The box is lined in gold foil, and the upper and lower framing rims of the snuff box tests at 14k gold, a tiny bit to the pink side in color. The body of the box is typical of the era, of course. This one is a c.1700s table snuff, and mounted on top is a stunning painting in miniature that hints at mourning. You see the young woman about to drape garlands upon the tomb, upon which are 2 objects that might have been personal referential items and which I can't decipher. The S of the pillar is a snake, and the Greek statue in distance has a staff with snake coiled around it, as a Caduseus might be depicted if you were representing Asclepius (Physician), and this is the reference therein. The caduceus of Hermes is similar, but different enough that we can clearly identify this God who dealt with patients. So from this we can deduce that the one being mourned was a physician. A stunning fine old snuff box for the sophisticated collector.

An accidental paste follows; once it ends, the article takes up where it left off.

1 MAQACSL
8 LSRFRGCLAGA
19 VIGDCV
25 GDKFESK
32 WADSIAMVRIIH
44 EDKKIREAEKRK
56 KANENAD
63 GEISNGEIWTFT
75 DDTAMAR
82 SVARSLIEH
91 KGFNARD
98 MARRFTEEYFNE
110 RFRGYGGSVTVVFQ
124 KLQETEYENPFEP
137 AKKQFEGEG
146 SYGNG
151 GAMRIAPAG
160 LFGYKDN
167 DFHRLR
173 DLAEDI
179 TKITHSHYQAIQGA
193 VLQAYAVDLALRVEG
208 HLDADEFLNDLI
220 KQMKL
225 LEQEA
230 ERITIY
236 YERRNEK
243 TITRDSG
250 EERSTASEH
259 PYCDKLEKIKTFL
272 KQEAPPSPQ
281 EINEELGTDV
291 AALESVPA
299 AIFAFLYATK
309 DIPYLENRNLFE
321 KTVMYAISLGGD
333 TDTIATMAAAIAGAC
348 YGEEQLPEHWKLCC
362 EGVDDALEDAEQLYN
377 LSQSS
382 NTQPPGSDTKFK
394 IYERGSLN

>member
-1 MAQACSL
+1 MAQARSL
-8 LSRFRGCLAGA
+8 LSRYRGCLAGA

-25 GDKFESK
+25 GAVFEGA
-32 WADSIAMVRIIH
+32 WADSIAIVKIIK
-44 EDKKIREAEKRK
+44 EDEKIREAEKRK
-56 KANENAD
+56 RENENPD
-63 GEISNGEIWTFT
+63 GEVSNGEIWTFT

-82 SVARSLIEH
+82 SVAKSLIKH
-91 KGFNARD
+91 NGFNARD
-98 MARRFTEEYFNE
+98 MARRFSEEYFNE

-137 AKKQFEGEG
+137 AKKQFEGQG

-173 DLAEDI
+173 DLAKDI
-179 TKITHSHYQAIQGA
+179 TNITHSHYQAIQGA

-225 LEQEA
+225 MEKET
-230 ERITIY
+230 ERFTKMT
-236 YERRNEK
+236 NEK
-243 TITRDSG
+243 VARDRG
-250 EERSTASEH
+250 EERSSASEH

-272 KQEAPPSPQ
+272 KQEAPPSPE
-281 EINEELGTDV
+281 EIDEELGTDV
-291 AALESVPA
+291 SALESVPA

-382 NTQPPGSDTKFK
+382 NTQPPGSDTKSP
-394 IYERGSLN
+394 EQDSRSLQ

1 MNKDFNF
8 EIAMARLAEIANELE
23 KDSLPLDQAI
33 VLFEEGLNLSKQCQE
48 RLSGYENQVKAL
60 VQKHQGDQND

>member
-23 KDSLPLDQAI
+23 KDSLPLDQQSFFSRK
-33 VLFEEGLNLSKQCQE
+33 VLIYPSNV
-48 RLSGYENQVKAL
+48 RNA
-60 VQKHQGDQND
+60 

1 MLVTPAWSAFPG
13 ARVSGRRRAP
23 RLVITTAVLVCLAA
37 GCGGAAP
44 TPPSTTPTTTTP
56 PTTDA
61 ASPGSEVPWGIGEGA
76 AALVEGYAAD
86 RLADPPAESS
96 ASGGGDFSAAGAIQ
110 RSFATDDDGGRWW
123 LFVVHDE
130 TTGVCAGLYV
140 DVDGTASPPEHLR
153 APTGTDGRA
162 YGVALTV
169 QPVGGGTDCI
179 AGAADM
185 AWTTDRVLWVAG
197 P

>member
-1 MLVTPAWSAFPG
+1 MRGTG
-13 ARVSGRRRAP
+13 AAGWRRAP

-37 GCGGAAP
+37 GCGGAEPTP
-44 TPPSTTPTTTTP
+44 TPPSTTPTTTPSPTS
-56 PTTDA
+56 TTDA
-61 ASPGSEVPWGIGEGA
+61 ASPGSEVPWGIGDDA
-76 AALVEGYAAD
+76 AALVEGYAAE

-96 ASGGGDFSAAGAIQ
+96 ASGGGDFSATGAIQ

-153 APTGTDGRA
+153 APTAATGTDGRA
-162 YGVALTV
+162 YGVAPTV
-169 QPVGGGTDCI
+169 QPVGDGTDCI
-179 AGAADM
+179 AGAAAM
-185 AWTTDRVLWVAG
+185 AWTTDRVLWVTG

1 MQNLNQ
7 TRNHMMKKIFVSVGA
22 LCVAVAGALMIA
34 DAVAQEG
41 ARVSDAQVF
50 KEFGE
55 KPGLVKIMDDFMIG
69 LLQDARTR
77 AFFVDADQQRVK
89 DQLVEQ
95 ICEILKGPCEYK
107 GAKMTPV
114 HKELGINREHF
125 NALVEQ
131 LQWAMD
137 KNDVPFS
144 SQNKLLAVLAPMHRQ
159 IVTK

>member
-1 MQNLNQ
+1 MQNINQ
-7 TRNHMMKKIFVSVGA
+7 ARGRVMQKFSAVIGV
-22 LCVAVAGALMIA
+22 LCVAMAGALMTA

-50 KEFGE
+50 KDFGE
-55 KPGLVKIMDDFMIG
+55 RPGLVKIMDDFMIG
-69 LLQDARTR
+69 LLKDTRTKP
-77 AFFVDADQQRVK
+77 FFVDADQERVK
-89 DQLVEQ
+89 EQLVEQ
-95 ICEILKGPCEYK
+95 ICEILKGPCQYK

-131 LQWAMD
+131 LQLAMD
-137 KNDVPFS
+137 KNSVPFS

Very good to excellent, a small fine hairline to the upper right of the painting, about a 2 o'clock position and shown well in our greatly enlarged images for your review. Protected under the original slightly convex cover glass, it has suffered little damage in the 250-300 years since painted. The gold is tested rather than marked, and is a relatively thin foil that lines the interior of this snuff, and forms the framework, also. I tested it at 14k, but it is possible it is 15k or 16k. It does not test at 18k. Without the punch marks we know of France, I'm unable to be certain but this one is much like the silk work embroideries we see in later 1700s England, too, in form and subject presentation. The box is 3" in diameter and 1" tall when closed.